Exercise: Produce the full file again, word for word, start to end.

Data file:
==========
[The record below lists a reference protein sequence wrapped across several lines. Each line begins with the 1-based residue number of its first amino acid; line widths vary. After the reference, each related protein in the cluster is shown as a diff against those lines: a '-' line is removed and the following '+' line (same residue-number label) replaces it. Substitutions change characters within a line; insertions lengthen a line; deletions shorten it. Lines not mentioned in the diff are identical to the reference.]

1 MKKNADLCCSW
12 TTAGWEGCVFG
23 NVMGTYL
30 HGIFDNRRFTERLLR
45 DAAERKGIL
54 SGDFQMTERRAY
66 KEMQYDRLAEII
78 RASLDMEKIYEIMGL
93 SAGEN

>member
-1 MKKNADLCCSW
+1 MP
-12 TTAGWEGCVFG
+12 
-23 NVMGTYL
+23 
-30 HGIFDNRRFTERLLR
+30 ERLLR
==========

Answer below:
[The record below lists a reference protein sequence wrapped across several lines. Each line begins with the 1-based residue number of its first amino acid; line widths vary. After the reference, each related protein in the cluster is shown as a diff against those lines: a '-' line is removed and the following '+' line (same residue-number label) replaces it. Substitutions change characters within a line; insertions lengthen a line; deletions shorten it. Lines not mentioned in the diff are identical to the reference.]

1 MKKNADLCCSW
12 TTAGWEGCVFG
23 NVMGTYL
30 HGIFDNRRFTERLLR
45 DAAERKGIL
54 SGDFQMTERRAY
66 KEMQYDRLAEII
78 RASLDMEKIYEIMGL
93 SAGEN

>member
-1 MKKNADLCCSW
+1 MP
-12 TTAGWEGCVFG
+12 
-23 NVMGTYL
+23 
-30 HGIFDNRRFTERLLR
+30 ERLLR